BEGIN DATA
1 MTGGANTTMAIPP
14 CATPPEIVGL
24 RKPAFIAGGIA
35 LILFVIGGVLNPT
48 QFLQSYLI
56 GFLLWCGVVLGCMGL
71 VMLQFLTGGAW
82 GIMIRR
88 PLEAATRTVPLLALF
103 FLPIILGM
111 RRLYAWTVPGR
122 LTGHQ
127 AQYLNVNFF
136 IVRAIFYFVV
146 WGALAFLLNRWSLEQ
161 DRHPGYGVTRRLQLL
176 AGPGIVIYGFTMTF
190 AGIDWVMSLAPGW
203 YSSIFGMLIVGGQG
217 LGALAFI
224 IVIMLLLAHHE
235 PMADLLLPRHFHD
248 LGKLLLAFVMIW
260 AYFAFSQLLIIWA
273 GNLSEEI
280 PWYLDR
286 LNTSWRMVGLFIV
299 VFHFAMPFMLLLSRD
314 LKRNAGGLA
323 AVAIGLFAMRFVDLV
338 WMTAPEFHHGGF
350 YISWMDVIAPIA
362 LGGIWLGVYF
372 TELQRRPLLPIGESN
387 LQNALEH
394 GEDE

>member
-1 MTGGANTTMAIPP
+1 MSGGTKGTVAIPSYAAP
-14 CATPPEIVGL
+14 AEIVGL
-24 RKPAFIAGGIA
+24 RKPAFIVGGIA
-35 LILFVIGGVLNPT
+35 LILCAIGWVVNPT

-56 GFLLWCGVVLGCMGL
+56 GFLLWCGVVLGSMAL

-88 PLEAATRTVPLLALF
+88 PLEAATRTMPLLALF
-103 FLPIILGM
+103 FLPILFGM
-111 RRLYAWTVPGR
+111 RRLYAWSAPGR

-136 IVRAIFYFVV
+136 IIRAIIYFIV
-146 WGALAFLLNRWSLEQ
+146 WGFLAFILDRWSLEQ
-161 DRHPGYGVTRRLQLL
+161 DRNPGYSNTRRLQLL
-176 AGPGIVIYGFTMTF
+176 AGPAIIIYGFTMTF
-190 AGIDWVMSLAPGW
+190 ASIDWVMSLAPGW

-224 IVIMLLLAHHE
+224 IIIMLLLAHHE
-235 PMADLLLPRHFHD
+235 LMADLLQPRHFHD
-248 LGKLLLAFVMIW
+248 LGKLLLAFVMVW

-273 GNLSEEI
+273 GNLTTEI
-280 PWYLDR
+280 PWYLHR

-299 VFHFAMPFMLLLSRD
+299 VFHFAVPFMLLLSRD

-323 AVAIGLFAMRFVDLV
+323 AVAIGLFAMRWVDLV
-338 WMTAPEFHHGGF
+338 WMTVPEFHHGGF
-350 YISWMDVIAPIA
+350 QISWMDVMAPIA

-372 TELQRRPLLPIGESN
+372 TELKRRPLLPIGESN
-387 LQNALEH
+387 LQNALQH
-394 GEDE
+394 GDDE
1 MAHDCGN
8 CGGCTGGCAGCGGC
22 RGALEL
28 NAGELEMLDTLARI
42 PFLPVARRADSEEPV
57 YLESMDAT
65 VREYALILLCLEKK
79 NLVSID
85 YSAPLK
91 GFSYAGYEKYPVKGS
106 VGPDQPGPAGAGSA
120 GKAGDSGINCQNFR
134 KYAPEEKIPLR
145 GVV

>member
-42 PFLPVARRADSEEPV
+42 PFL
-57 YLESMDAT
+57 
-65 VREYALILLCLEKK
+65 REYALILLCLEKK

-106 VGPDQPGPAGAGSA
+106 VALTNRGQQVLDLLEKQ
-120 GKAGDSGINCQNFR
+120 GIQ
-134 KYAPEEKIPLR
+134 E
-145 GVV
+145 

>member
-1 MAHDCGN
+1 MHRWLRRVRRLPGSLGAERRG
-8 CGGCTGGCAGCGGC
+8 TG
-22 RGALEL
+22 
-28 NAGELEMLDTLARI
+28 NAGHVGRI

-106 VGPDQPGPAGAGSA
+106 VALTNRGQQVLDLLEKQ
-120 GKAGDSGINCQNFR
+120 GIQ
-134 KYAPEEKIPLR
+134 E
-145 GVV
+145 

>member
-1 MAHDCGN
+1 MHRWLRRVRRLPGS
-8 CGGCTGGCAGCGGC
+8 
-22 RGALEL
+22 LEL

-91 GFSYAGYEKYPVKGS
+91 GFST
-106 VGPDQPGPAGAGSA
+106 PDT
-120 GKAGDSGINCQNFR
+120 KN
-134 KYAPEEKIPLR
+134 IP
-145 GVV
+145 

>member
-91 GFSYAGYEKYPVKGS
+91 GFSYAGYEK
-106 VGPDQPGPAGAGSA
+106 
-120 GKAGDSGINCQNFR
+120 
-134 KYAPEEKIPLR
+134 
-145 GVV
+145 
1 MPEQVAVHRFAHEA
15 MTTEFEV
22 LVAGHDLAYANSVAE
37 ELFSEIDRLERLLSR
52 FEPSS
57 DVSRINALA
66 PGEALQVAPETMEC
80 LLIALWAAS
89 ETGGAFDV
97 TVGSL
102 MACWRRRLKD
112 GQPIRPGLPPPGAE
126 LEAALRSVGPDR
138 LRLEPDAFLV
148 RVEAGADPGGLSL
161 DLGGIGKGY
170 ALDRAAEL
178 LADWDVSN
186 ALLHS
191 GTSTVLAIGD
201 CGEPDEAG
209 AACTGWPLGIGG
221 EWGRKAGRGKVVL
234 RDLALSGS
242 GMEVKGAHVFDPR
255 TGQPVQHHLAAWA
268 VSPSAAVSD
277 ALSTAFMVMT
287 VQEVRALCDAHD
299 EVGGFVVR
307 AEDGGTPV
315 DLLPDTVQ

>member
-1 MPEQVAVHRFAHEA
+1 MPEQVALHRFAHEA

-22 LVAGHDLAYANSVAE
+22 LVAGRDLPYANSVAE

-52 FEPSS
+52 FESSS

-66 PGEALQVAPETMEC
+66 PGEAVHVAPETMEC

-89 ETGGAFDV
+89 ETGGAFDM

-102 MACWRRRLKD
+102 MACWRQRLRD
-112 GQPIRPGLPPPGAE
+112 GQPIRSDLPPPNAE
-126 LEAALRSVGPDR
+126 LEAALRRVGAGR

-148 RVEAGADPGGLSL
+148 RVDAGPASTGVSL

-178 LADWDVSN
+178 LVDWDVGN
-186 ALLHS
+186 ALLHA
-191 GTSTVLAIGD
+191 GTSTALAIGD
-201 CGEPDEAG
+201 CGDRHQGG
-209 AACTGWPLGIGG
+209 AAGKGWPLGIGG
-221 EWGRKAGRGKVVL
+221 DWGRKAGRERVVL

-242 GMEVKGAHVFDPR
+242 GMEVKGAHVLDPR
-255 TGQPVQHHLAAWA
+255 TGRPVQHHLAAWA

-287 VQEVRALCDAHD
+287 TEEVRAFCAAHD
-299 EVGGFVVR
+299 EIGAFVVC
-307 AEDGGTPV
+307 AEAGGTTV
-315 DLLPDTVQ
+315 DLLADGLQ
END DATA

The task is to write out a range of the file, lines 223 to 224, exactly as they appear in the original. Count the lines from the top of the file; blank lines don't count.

-221 EWGRKAGRGKVVL
+221 DWGRKAGRERVVL